Gov. Tim Pawlenty unveiled his plan to fix the state’s projected $4.8 billion biennial budget deficit using budget cuts, accounting shifts, federal stimulus dollars and nearly $1 billion in “tobacco appropriation bonds.”
In sum, the governor’s budget proposals would shrink the state government by 2.2 percent, or $750 million, over current spending levels. Among the areas hardest-hit by his proposed spending reductions would be health and human services, local government aid and higher education.
“This budget involves some tough decisions — we realize that,” Pawlenty said. (Watch the announcement.)
Although no children would lose health coverage under the proposals, Human Services Commissioner Cal Ludeman said nearly 84,000 adults would likely lose their eligibility for state health care programs over the next two years.
K-12 education would actually see a funding increase under the governor’s proposals, with a focus on Q-Comp and other pay-for-performance initiatives; however, accounting shifts in the area of aid payments to schools are called for to temporarily save the state nearly $1.3 billion.
The governor’s plan assumes a $920 million “placeholder” for funds from a forthcoming federal stimulus package expected to be passed by Congress and signed by President Barack Obama in the coming months. Pawlenty said that while the final dollar amount might be significantly higher, not all of it will likely be “flexible cash” that can be used to shore up the General Fund.
The final piece of the governor’s proposal would be $983 million in one-time funds gained through the sale of “tobacco appropriation bonds” that would essentially bond for half of 20 years’ worth of future revenues from the state’s decade-old tobacco settlement.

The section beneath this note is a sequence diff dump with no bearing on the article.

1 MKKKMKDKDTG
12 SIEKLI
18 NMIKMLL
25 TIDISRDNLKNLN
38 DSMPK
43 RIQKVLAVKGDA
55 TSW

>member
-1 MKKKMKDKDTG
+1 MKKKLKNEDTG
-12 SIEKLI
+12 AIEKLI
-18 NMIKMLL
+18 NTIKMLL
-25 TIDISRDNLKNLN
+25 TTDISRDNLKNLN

Legislative leaders reacted cautiously to the governor’s proposals, noting that the February budget forecast and the passage of the federal stimulus bill would likely change the state’s economic outlook. (Watch the press conferences.)
House Speaker Margaret Anderson Kelliher (DFL-Mpls) said members of her caucus plan to travel around the state getting input on the governor’s proposals from ordinary Minnesotans. She expressed skepticism that a corporate tax cut included in the governor’s plan would help Minnesota’s ailing economy, noting that 46 percent of companies that pay the tax aren’t headquartered in the state.
House Majority Leader Tony Sertich (DFL-Chisholm) said the governor’s current budget proposals would be “the blueprint” on which future budget negotiations would be based.
House Minority Leader Marty Seifert (R-Marshall) praised the governor’s proposals and challenged the DFL to come up with their own solutions if they disagree with the governor. He said he expected DFL leaders would ultimately introduce legislation to raise taxes.
“I need to see the details … but for the most part, I’m largely supportive of this,” Seifert said.